The kicker though, for me at least, is this: how many social conventions are built around an idea of how people commonly think - which in many cases is largely wrong?

For instance, using name tags at a social gathering will earn you my everlasting gratitude, especially if they would not normally be expected. So will encouraging people to look at them, and designing so that they remain visible at all times (large type helps).

There is a special spot reserved midway between Heaven and Hell (actually not, but you get the idea) for people who have the bright ide... (read more)

There is a special spot reserved midway between Heaven and Hell (actually not, but you get the idea) for people who have the bright idea of providing name tags, then screw it up by printing them only on one side and putting them on lanyards where (in accordance with Murphy's Law) they systematically end up chestwards.

Our badges at work are like this[1], and unfortunately, it has implications beyond not remembering names -- that makes it easy for an unauthorized person to go through the facility unchallenged by having the (uninformative, easily-faked) b... (read more)

How is your mind different from everyone else's?

by Kaj_Sotala 1 min read5th Dec 2011267 comments


Partially to help reduce the typical mind fallacy and partially because I'm curious, I'm thinking about writing either an essay or a book with plenty of examples about ways by which human minds differ. From commonly known and ordinary, like differences in sexual orientation, to the rare and seemingly impossible, like motion blindness.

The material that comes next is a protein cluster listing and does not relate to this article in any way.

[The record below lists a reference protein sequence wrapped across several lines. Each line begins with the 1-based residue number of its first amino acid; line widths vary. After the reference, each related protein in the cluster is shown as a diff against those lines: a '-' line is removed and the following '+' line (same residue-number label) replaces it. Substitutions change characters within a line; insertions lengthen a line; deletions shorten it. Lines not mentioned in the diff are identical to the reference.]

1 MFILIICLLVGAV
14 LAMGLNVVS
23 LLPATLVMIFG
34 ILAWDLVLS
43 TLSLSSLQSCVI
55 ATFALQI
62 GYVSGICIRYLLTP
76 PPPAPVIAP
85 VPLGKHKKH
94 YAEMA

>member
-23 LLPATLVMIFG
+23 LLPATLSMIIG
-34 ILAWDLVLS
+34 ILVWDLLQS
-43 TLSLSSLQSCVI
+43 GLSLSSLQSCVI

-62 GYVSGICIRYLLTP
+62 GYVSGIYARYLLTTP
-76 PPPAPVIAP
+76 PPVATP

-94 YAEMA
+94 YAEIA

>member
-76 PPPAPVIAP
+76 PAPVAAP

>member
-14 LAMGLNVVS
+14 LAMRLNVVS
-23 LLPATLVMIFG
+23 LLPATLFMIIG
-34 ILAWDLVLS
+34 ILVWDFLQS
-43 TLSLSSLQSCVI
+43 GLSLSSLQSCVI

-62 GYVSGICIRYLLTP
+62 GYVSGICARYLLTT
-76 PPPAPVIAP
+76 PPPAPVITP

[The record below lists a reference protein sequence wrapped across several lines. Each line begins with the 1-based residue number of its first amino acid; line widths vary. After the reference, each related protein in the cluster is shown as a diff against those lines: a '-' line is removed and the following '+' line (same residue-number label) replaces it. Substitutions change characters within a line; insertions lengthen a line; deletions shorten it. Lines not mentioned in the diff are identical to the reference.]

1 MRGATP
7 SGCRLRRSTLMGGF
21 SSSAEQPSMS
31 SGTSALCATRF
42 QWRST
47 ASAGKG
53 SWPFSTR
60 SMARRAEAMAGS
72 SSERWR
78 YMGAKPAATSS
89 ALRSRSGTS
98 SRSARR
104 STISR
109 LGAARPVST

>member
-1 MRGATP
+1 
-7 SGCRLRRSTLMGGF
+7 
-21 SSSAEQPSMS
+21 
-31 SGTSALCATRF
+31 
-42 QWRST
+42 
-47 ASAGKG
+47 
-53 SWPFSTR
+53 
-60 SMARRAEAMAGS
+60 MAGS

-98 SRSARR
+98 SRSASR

To do this, I need to start collecting examples. In what ways does your mind differ from what you think is the norm for most people?

I'm particularly interested in differences - small or large - that you didn't realize for a long time, automatically assuming that everyone was like you in that regard. It can even be something as trivial as always having conceptualized the passing of years as a visual timeline, and then finding out that not everyone does so. I'm also interested in links to blog posts where people talk about their own mental peculiarities, even if you didn't write them yourself. Also books and academic articles that you might think could be relevant.

Some of the content that I'm thinking about including are cultural differences in various things as recounted in the WEIRD article, differences in sexual and romantic orientation (such as mono/poly), differences in the ability to recover from setbacks, extroversion vs. introversion in terms of gaining/losing energy from social activity, differences in visualization ability, various cognitive differences ranging from autism to synesthesia to an inability to hear music in particular, differences in moral intuitions, differences in the way people think (visual vs. verbal vs. conceptual vs. something that I'm not aware of yet), differences in thinking styles (social/rational, reflectivity vs. impulsiveness) and various odd brain damage cases.

If you find this project interesting, consider spreading the link to this post or resharing my Google Plus update about it. Also, if you don't want to reply in public, feel free to send me a private message.